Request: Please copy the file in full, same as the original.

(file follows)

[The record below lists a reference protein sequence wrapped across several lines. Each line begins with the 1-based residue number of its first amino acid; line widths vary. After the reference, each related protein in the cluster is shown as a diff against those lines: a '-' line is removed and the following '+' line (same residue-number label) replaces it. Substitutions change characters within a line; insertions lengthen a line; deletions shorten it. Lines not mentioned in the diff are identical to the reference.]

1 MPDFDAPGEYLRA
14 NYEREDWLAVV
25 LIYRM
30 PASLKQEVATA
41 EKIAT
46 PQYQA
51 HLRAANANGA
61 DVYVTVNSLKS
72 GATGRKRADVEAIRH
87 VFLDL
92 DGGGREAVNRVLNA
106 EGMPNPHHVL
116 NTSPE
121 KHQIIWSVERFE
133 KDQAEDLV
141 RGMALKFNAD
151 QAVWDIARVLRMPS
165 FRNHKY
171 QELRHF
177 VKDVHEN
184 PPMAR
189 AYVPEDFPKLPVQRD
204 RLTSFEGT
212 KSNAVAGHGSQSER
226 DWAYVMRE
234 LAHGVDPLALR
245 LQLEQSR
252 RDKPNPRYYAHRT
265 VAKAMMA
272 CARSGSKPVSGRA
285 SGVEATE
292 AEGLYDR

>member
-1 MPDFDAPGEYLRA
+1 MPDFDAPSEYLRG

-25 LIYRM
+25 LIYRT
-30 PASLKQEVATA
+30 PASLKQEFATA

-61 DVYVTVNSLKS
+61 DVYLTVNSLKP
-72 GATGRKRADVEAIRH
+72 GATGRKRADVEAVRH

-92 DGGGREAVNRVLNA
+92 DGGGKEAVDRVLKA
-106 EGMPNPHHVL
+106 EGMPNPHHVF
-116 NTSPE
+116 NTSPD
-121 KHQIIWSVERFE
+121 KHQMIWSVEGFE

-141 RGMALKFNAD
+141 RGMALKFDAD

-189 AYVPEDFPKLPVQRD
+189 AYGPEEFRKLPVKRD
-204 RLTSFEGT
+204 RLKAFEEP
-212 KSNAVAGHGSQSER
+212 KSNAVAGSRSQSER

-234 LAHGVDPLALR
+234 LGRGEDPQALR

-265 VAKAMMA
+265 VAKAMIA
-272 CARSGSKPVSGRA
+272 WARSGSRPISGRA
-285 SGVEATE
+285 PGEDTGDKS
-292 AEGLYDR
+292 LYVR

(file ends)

[The record below lists a reference protein sequence wrapped across several lines. Each line begins with the 1-based residue number of its first amino acid; line widths vary. After the reference, each related protein in the cluster is shown as a diff against those lines: a '-' line is removed and the following '+' line (same residue-number label) replaces it. Substitutions change characters within a line; insertions lengthen a line; deletions shorten it. Lines not mentioned in the diff are identical to the reference.]

1 MPDFDAPGEYLRA
14 NYEREDWLAVV
25 LIYRM
30 PASLKQEVATA
41 EKIAT
46 PQYQA
51 HLRAANANGA
61 DVYVTVNSLKS
72 GATGRKRADVEAIRH
87 VFLDL
92 DGGGREAVNRVLNA
106 EGMPNPHHVL
116 NTSPE
121 KHQIIWSVERFE
133 KDQAEDLV
141 RGMALKFNAD
151 QAVWDIARVLRMPS
165 FRNHKY
171 QELRHF
177 VKDVHEN
184 PPMAR
189 AYVPEDFPKLPVQRD
204 RLTSFEGT
212 KSNAVAGHGSQSER
226 DWAYVMRE
234 LAHGVDPLALR
245 LQLEQSR
252 RDKPNPRYYAHRT
265 VAKAMMA
272 CARSGSKPVSGRA
285 SGVEATE
292 AEGLYDR

>member
-1 MPDFDAPGEYLRA
+1 MPDFDAPSEYLRG

-25 LIYRM
+25 LIYRT
-30 PASLKQEVATA
+30 PASLKQEFATA

-61 DVYVTVNSLKS
+61 DVYLTVNSLKP
-72 GATGRKRADVEAIRH
+72 GATGRKRADVEAVRH

-92 DGGGREAVNRVLNA
+92 DGGGKEAVDRVLKA
-106 EGMPNPHHVL
+106 EGMPNPHHVF
-116 NTSPE
+116 NTSPD
-121 KHQIIWSVERFE
+121 KHQMIWSVEGFE

-141 RGMALKFNAD
+141 RGMALKFDAD

-189 AYVPEDFPKLPVQRD
+189 AYGPEEFRKLPVKRD
-204 RLTSFEGT
+204 RLKAFEEP
-212 KSNAVAGHGSQSER
+212 KSNAVAGSRSQSER

-234 LAHGVDPLALR
+234 LGRGEDPQALR

-265 VAKAMMA
+265 VAKAMIA
-272 CARSGSKPVSGRA
+272 WARSGSRPISGRA
-285 SGVEATE
+285 PGEDTGDKS
-292 AEGLYDR
+292 LYVR